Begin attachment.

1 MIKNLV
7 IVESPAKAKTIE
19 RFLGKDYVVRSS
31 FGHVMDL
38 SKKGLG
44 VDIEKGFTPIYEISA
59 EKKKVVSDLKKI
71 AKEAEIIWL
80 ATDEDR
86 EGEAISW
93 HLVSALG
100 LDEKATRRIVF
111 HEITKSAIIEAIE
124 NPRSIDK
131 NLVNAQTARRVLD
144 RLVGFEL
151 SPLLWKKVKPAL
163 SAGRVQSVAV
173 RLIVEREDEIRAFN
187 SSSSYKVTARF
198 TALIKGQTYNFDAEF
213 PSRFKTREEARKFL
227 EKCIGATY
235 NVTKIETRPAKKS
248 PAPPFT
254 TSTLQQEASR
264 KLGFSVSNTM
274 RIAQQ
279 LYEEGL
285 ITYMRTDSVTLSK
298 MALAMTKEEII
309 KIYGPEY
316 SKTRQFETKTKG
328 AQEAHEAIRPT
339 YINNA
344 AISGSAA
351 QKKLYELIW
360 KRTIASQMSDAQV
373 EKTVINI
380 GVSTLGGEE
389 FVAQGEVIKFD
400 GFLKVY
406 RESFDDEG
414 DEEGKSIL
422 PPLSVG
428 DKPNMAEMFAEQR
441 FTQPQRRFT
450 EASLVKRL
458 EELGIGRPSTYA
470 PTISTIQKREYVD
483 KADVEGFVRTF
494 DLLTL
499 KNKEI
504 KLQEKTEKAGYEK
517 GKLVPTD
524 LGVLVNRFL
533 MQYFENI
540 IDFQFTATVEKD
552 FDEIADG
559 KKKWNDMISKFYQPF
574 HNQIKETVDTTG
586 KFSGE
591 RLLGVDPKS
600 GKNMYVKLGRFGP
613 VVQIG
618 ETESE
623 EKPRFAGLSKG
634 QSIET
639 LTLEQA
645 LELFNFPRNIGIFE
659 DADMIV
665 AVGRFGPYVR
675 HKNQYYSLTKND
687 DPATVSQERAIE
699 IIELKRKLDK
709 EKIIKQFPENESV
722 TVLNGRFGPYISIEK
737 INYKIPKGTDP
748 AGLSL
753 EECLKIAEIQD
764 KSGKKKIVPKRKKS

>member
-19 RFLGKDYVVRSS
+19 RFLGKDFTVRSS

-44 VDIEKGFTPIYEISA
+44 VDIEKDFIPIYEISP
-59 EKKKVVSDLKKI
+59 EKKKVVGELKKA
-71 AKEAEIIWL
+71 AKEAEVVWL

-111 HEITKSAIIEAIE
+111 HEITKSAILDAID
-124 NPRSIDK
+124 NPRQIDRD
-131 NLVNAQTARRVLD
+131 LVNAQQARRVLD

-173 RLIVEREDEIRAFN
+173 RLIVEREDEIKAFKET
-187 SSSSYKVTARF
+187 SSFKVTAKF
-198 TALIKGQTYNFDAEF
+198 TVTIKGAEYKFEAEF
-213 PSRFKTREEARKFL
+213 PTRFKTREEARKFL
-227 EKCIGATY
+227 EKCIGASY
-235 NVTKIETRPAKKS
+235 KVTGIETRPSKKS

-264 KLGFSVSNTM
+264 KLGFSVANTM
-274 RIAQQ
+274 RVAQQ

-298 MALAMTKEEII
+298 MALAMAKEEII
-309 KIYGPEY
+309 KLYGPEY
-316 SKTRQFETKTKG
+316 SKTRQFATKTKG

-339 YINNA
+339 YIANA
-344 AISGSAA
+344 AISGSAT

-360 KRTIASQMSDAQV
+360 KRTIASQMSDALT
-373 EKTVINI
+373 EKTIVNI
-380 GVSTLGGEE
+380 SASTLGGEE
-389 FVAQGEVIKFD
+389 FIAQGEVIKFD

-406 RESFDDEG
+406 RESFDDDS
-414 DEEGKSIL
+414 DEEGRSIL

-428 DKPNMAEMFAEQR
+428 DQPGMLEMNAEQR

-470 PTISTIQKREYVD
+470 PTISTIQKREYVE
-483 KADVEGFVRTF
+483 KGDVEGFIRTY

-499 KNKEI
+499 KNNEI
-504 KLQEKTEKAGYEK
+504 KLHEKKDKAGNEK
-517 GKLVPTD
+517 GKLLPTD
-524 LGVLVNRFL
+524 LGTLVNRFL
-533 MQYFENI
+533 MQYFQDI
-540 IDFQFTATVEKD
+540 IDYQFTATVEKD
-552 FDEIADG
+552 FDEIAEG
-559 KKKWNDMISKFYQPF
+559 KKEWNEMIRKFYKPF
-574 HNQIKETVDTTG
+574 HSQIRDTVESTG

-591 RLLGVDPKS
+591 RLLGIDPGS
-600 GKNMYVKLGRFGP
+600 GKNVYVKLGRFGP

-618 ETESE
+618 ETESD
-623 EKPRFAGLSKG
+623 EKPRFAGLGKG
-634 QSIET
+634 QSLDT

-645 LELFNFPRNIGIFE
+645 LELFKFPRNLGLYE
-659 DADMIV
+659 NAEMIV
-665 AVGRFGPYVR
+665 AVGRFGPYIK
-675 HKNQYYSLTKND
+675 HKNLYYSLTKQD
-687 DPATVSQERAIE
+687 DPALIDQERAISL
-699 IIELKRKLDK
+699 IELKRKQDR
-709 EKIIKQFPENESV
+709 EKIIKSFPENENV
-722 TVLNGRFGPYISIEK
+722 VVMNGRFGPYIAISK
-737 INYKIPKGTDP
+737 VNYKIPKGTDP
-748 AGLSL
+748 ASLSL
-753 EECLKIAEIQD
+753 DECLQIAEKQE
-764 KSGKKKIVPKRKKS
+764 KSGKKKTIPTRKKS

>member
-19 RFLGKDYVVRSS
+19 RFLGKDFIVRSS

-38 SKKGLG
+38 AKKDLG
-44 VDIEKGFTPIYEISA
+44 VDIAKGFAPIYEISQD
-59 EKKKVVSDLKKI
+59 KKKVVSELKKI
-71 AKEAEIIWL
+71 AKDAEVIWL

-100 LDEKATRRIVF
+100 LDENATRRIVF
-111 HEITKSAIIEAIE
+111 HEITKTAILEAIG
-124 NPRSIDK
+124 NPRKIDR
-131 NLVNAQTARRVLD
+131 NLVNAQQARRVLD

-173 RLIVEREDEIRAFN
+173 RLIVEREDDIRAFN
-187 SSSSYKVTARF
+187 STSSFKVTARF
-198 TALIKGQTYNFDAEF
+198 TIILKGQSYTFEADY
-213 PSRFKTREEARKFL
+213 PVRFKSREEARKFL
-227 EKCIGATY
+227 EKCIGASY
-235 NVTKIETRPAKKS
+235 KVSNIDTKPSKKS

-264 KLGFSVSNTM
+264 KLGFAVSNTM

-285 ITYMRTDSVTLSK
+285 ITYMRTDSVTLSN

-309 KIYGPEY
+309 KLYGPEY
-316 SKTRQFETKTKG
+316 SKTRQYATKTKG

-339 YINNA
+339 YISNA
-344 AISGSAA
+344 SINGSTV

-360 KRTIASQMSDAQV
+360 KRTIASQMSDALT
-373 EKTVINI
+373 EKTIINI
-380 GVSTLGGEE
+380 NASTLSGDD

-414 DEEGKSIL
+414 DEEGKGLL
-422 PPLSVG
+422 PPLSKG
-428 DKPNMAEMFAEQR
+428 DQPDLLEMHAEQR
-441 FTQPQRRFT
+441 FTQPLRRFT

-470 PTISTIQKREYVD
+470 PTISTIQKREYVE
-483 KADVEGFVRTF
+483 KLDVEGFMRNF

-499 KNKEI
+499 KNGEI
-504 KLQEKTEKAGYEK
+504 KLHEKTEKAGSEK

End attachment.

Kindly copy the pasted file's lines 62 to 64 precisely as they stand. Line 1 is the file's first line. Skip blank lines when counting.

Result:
586 KFSGE
591 RLLGVDPKS
600 GKNMYVKLGRFGP